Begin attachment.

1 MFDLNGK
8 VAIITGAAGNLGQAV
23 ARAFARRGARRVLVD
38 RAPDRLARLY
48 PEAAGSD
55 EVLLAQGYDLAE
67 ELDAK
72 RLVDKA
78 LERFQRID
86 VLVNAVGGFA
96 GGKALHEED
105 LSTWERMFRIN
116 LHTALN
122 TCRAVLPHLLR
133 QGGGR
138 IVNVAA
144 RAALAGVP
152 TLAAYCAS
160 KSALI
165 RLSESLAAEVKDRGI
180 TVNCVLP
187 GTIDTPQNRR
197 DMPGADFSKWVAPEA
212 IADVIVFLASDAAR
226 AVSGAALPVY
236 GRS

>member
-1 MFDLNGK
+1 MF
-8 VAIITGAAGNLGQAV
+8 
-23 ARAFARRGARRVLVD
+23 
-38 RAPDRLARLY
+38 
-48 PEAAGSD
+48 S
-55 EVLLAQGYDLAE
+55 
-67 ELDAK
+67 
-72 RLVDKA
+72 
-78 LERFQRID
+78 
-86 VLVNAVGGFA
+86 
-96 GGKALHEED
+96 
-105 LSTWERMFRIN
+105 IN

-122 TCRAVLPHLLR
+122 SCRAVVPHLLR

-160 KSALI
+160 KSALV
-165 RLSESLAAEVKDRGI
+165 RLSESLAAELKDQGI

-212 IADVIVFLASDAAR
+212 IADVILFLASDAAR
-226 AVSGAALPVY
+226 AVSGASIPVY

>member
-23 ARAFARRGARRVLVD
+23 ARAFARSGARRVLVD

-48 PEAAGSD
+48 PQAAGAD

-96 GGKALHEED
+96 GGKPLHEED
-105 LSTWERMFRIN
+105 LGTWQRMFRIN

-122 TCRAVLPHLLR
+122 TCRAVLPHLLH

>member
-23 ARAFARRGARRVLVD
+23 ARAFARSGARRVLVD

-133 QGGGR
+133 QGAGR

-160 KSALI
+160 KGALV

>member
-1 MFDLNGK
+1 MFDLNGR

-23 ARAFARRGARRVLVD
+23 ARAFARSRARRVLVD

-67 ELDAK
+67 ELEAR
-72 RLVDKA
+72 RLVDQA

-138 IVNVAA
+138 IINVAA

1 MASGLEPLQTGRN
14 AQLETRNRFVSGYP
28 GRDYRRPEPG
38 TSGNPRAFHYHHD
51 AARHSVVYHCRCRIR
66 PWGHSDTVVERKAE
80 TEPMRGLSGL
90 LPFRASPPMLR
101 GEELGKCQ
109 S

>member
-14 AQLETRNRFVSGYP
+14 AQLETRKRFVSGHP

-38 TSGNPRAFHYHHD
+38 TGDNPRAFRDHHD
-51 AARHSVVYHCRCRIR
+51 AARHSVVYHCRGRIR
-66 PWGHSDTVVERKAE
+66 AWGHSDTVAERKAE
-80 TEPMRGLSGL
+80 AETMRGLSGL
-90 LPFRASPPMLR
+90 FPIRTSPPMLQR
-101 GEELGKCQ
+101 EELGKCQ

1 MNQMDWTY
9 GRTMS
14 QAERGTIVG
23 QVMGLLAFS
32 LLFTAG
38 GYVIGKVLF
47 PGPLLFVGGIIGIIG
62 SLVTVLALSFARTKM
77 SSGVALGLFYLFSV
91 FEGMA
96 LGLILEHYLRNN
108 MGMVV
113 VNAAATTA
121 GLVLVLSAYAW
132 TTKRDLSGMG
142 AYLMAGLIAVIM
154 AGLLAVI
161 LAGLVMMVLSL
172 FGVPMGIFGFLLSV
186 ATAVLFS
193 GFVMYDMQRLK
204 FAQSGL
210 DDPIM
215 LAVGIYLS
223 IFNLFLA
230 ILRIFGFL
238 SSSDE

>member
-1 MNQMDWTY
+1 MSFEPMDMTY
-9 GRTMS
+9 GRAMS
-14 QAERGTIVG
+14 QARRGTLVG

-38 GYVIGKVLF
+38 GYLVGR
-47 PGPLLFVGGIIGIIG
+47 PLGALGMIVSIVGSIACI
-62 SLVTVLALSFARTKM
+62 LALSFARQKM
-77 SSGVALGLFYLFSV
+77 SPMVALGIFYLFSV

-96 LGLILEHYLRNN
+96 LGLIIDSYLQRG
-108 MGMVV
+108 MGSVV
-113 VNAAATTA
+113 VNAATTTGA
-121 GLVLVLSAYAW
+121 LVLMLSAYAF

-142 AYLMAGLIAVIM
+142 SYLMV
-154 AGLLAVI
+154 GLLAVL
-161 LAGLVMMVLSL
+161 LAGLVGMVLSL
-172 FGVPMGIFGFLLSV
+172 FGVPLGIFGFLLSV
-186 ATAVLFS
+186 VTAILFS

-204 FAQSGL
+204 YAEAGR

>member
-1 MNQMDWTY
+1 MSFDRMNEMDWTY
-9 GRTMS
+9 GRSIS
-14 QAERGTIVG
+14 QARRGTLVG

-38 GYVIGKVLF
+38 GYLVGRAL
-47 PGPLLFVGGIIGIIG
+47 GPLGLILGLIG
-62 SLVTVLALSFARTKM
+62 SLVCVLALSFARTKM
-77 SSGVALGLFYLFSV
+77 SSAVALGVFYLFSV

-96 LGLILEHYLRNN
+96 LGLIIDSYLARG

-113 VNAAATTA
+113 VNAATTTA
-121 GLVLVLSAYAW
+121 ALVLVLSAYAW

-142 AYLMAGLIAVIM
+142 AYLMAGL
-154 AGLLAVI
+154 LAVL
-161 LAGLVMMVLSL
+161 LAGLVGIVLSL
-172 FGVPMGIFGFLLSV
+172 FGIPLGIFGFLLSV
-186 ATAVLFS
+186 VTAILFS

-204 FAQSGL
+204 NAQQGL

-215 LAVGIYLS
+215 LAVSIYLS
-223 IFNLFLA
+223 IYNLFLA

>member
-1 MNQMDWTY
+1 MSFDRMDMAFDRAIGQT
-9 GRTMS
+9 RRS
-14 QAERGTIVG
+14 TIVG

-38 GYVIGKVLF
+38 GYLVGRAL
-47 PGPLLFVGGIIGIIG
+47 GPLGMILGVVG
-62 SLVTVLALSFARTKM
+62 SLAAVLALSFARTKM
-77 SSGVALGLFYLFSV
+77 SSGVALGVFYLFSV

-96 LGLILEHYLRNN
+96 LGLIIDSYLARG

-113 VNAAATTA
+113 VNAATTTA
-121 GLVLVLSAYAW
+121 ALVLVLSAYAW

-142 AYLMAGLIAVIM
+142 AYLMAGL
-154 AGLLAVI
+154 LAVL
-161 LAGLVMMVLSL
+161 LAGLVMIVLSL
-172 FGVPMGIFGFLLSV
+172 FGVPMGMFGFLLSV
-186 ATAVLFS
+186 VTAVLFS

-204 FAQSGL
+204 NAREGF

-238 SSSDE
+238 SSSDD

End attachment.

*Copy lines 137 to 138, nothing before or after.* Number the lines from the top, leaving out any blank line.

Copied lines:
204 FAQSGL
210 DDPIM